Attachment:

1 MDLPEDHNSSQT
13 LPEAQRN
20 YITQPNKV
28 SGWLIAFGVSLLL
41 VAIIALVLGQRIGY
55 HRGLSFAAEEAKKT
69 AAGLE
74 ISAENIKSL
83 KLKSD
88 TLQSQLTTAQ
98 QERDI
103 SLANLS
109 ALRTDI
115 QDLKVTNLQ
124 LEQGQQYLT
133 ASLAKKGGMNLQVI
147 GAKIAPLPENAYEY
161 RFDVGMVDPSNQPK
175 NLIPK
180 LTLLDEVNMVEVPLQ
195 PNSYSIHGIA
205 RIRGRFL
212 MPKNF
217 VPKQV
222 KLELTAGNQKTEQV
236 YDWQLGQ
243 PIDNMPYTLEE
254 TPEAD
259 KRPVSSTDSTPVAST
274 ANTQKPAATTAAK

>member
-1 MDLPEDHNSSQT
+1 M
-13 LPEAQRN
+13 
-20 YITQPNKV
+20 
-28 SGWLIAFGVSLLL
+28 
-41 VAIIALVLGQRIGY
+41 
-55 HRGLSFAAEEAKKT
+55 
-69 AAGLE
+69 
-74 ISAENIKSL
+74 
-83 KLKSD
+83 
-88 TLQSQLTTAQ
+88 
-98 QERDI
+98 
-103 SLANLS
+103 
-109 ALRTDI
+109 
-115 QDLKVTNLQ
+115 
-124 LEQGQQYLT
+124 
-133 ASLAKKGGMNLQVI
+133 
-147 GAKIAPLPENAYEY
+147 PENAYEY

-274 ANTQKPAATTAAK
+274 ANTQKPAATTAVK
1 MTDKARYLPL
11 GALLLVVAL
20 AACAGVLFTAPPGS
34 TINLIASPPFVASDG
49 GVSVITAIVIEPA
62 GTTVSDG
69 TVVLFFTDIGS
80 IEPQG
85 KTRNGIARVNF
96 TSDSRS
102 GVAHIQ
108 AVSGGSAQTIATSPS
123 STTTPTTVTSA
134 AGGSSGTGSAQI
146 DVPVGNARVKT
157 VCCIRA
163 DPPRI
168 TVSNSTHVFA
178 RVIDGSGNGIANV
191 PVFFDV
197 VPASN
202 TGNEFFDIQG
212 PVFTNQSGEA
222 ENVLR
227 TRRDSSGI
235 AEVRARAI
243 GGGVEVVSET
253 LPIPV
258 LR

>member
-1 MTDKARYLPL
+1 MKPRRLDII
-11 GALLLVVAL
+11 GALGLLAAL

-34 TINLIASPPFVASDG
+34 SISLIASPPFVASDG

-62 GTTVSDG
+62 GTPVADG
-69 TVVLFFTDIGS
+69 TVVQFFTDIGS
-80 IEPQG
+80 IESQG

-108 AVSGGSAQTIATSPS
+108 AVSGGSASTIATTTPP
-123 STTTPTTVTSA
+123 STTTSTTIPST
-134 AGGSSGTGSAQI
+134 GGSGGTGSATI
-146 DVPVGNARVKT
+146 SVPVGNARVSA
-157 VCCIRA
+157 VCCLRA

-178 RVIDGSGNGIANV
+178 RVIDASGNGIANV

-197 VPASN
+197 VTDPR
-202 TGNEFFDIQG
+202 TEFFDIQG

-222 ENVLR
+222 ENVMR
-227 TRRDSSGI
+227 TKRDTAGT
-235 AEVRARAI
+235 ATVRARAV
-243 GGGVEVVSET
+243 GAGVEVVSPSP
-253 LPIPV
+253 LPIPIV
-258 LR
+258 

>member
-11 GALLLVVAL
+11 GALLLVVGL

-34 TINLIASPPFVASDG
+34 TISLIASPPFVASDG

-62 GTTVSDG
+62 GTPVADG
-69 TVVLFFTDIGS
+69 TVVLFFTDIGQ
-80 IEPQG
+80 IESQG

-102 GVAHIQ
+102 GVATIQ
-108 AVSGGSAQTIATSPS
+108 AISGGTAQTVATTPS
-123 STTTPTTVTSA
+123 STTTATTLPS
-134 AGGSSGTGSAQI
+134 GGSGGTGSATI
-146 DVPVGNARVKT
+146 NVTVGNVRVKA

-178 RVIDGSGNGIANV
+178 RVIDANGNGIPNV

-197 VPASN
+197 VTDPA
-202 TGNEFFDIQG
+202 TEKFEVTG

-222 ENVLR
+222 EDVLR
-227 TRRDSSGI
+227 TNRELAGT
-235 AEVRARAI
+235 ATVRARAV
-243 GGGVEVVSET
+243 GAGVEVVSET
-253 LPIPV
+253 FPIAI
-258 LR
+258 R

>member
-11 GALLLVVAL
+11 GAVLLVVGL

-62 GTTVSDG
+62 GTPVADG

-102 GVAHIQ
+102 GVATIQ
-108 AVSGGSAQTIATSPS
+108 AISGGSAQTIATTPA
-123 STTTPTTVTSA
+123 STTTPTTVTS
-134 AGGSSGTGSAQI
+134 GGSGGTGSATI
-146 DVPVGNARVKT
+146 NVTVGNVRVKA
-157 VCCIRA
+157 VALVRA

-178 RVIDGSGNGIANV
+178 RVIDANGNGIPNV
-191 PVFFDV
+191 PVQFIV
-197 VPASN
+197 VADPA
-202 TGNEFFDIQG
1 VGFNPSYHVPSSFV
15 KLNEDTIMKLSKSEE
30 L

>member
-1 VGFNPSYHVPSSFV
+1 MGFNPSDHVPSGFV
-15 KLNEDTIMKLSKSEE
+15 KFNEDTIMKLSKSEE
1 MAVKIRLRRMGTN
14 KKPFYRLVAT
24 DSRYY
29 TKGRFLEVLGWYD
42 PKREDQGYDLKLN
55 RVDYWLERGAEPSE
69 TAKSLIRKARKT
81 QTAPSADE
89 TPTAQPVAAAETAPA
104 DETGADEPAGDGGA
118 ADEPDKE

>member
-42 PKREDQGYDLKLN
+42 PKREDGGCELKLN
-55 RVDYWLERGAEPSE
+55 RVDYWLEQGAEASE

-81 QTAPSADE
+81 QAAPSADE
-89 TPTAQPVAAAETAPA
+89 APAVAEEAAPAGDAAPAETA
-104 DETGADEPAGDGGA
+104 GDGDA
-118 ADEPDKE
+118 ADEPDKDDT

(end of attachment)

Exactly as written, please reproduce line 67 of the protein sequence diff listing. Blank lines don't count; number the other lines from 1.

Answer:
+274 ANTQKPAATTAVK